A exactly the right point in the arc between floor and toilet, Twin 2 could hold out no longer. As she landed on the toilet, silence fell. Everyone stared. As the Mummy's foot grew warm and she remembered the hole in the top of her trainer, no one spoke. Had the poo landed a couple of inches in any direction, there would have been nothing more than a mess on the floor. As it was, as the Mummy began to strip off and attempt to get herself and two twins cleaned up before the Toddler could grab anyone or anything, she was a broken woman. A crapped-on foot. Nowhere to go from that really.

Tuesday, 12 March 2013

Like mother, like daughter

At what age does separation anxiety start to ease? When do you start to look forward to time apart, rather than worrying about what will happen? Start reveling in 'metime' instead of fearing it? Please tell me it's soon. Please tell me it's 36...
OK, so it's not only me. But it is my clone. To the outside world, T is the outgoing one. She's the twin who takes the lead, who introduces her shy sister around, who rolls up her sleeves and gets the games started. But I know my middle daughter. I know her because she's me. Although it was nothing more than chance that meant G took prime spot inside Mummy and became my firstborn, since they arrived, she's acted like the eldest. She's bossy and opinionated and generally believes she's in charge (although in reality,we all know little M is the boss around here...). Just like my big sister - just like everyone's big sister, I guess. I'm the second of three girls, and the fate that decided G would fulfill her firstborn destiny, also decided T would  match her mum's family position. Seems like it was fate, because she's just like me. She's cheeky and extrovert and loves to be centre of the action. And beneath that, she's hiding the fact that she's scared and insecure.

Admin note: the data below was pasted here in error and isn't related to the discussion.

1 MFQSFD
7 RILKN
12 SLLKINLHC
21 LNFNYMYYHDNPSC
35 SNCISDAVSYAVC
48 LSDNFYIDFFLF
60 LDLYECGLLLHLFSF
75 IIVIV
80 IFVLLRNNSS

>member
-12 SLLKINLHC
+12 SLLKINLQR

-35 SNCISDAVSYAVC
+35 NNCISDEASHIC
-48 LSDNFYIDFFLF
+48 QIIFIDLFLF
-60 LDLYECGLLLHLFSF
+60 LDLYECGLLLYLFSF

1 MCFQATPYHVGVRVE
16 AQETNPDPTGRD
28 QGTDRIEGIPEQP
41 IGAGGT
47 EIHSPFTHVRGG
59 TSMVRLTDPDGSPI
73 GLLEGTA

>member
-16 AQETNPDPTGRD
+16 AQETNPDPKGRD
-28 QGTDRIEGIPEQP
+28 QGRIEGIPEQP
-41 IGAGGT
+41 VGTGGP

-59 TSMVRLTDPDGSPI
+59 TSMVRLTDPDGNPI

Do her nursery teachers get to see the cheeky T I do?

I had a catch-up today with G's nursery key worker. Nothing they said surprised me. She's a bit shy and quiet, and doesn't tend to speak up, but she's well-behaved and intelligent. Although 'quiet' is not a word that can remotely be associated with G in the house (my poor old ears and rapidly growing crop of grey hairs are testament to that), I know she's always been shy in social situations, clinging to me if I'm around or her twin sister if I'm not. But I also know that once she's familiar with somewhere, she's fine. She's a dreamer, who can be perfectly happy constructing a jigsaw or pouring water or looking at books by herself. I do think it's such a shame that they don't get to see the real G quite yet. That they don't know that she can sing and dance and spell and add. But she'll show them in time. She's not the one I worry about.

Under that shy exterior, G is a bundle of personality

I have T's one-to-one in a few days' time, and I honestly don't know what I'm going to be told. Which T do they get to see? 
The past few times I've taken the girls to nursery, I've noticed something. T gets very quiet. There's a look in her eye. Tears lurking somewhere deep down. When I ask if she's OK, she always smiles and says she's fine. But I know her. I am her.